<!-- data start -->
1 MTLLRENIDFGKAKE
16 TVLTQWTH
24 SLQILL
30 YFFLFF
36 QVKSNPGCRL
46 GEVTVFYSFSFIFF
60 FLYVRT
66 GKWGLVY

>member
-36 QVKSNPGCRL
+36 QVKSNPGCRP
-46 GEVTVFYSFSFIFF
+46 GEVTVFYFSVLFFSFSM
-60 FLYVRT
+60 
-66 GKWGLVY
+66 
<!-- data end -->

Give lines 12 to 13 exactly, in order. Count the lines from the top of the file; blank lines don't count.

-46 GEVTVFYSFSFIFF
+46 GEVTVFYFSVLFFSFSM